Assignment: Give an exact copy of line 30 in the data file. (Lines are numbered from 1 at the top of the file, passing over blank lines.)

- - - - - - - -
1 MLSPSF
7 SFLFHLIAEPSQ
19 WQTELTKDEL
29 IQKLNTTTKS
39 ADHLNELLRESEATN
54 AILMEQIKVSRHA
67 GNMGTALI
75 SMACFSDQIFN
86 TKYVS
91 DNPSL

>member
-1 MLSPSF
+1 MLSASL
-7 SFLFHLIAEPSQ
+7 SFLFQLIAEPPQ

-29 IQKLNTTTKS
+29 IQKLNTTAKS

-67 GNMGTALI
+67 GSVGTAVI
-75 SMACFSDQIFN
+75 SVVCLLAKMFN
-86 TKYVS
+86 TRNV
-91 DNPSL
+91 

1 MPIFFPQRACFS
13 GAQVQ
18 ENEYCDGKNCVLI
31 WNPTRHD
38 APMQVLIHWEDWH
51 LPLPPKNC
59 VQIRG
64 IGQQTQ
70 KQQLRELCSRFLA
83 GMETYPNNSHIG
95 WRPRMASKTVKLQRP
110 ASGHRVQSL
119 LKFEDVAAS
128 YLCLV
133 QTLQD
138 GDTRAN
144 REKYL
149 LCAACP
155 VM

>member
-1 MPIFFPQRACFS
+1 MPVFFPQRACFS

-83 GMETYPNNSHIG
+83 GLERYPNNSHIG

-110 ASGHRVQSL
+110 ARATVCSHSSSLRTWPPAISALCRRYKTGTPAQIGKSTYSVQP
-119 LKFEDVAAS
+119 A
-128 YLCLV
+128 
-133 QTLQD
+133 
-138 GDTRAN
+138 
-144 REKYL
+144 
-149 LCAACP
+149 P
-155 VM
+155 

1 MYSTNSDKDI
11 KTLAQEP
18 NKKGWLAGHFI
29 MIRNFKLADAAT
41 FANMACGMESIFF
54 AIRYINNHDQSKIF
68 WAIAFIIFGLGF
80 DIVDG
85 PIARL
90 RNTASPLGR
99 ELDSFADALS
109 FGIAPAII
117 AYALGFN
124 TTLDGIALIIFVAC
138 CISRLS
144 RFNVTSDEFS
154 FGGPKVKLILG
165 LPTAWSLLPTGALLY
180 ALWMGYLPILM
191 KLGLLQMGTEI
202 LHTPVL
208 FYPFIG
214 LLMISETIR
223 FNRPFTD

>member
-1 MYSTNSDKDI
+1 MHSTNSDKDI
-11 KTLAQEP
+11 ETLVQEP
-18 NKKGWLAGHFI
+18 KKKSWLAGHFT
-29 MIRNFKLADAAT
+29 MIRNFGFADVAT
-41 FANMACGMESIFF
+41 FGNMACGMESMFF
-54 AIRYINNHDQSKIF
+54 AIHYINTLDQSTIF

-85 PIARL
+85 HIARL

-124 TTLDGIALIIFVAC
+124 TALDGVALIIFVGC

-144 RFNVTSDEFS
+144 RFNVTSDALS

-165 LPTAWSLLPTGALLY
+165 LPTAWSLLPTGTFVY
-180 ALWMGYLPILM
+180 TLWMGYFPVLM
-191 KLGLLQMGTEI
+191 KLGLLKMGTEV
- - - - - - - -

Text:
38 APMQVLIHWEDWH